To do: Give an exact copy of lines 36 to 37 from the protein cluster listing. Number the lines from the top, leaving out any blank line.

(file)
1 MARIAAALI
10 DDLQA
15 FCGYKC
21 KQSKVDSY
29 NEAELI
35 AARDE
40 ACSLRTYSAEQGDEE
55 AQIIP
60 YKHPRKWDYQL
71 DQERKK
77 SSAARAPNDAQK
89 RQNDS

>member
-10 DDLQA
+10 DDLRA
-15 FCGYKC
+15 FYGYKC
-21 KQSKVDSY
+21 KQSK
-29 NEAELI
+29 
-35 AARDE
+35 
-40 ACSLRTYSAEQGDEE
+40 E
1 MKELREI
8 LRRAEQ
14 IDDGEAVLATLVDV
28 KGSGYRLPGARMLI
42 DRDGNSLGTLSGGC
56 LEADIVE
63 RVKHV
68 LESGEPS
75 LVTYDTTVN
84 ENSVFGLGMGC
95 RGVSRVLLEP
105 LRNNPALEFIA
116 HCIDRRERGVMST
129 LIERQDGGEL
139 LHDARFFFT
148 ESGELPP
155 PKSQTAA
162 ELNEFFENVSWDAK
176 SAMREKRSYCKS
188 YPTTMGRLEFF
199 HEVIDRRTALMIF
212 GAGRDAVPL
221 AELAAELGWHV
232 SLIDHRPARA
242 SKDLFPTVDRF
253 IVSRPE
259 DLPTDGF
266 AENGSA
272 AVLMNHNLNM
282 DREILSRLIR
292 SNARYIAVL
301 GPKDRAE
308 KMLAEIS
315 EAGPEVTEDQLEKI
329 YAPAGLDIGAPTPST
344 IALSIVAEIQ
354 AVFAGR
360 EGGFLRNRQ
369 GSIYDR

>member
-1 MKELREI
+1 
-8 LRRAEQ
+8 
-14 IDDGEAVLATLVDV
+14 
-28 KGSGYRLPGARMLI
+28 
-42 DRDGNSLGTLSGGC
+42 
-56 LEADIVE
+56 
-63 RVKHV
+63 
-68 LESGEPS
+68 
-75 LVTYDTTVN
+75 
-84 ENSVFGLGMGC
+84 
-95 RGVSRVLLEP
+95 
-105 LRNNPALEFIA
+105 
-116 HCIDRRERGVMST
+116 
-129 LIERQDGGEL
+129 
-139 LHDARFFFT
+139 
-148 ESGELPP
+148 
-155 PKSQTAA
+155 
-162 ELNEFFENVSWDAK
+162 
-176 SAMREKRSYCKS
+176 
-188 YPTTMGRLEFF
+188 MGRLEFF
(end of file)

95 RGVSRVLLEP
105 LRNNPALEFIA